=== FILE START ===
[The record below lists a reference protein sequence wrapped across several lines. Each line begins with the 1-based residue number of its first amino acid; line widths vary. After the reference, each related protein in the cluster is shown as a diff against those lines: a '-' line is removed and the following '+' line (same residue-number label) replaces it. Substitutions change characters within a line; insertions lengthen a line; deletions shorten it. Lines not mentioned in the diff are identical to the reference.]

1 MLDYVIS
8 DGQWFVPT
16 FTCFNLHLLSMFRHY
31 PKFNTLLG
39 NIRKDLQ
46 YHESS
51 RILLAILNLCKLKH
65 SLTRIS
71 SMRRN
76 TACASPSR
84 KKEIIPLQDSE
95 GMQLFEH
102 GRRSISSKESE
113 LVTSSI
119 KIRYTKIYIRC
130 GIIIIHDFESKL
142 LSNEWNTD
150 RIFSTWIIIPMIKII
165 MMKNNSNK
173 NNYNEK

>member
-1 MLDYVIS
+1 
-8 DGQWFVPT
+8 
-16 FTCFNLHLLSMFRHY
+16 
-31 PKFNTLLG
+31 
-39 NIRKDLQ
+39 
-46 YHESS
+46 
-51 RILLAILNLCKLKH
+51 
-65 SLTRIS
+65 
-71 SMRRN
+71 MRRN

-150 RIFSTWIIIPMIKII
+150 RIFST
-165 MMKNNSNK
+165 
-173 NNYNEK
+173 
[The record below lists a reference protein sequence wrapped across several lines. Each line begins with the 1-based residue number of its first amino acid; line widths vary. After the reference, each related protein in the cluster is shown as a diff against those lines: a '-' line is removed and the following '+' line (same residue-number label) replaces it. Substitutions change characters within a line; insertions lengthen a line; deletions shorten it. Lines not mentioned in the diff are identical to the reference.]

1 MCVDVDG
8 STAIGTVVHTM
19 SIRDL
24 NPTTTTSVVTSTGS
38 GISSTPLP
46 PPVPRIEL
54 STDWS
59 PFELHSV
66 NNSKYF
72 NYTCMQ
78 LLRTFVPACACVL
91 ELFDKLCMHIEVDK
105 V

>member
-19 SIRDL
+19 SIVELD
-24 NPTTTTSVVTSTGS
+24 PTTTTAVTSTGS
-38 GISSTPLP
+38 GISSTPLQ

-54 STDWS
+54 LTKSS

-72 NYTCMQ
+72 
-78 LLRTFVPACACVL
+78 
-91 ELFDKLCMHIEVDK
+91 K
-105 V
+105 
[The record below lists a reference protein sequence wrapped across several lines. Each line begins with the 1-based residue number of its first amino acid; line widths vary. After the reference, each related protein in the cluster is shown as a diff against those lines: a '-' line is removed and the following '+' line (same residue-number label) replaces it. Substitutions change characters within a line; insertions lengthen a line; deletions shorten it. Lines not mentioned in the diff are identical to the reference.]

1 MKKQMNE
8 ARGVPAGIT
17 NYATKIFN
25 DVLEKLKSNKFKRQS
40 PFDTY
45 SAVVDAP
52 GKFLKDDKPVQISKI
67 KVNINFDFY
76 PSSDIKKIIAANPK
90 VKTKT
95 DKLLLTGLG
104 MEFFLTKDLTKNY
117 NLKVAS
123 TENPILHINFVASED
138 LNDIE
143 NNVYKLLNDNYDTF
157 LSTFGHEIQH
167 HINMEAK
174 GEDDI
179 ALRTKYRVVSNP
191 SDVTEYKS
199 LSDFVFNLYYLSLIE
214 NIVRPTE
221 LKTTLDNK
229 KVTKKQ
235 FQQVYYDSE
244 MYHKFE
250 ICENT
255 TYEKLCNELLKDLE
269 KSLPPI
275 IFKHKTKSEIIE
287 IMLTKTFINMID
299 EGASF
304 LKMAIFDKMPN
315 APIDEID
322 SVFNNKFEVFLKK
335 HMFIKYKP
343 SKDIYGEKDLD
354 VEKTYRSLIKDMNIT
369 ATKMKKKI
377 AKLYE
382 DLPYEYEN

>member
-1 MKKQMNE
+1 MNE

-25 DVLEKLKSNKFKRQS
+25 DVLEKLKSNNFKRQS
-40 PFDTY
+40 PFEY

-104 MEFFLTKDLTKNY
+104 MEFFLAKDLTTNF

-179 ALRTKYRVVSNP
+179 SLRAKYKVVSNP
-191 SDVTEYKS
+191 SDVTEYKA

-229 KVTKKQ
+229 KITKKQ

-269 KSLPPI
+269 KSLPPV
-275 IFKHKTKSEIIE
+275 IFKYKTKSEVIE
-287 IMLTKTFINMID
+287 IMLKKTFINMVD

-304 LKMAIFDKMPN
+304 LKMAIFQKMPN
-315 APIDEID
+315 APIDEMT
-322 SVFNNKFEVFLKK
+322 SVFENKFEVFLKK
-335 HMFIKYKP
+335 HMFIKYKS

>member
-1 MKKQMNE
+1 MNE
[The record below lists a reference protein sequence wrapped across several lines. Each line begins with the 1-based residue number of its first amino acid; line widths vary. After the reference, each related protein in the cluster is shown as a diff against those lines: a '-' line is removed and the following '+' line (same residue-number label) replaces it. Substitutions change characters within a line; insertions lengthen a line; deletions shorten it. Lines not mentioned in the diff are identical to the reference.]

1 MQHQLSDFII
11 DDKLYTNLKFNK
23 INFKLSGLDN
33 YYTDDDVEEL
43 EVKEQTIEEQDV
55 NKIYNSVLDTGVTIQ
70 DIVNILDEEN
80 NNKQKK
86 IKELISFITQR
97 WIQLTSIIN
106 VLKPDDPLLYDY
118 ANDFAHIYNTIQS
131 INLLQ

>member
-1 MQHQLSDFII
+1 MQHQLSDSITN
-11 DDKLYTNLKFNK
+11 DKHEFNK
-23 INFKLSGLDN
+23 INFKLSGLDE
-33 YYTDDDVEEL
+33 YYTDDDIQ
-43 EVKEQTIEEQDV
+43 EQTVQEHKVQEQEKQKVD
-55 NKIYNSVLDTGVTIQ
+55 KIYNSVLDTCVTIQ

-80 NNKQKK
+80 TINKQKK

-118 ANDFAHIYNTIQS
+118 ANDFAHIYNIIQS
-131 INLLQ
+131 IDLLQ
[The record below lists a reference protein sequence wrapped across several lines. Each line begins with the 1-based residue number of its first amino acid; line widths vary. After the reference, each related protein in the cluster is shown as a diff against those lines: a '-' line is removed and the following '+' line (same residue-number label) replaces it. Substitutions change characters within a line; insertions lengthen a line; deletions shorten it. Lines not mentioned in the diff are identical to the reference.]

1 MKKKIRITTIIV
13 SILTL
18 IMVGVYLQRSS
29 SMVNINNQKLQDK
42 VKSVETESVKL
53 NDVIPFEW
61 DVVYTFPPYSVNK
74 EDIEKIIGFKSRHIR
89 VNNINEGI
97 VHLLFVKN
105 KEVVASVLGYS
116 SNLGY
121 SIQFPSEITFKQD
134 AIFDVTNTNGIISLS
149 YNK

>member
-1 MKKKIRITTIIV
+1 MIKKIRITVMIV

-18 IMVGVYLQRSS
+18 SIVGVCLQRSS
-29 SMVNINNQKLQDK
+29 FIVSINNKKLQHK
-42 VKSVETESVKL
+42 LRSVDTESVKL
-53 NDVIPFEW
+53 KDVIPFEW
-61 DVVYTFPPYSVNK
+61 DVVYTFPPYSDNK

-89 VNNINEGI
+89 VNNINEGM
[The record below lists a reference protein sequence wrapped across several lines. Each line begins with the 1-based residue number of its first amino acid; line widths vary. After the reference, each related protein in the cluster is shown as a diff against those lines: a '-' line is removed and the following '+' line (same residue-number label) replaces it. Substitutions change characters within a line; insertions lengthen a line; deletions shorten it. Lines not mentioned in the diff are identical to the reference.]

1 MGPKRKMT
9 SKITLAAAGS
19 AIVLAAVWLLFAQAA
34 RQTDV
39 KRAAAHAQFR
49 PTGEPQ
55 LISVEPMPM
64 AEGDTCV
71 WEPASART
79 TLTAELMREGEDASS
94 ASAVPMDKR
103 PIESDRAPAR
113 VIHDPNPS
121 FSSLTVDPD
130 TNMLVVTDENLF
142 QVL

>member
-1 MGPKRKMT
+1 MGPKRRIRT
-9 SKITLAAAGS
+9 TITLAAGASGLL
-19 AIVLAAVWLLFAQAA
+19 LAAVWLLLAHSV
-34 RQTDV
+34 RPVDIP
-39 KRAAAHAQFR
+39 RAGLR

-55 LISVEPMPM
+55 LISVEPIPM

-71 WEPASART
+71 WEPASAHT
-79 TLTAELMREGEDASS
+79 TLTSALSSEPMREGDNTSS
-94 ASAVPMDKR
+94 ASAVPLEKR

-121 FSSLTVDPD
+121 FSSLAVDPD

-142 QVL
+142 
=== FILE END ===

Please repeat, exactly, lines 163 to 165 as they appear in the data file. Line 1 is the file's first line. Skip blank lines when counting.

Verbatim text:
97 WIQLTSIIN
106 VLKPDDPLLYDY
118 ANDFAHIYNTIQS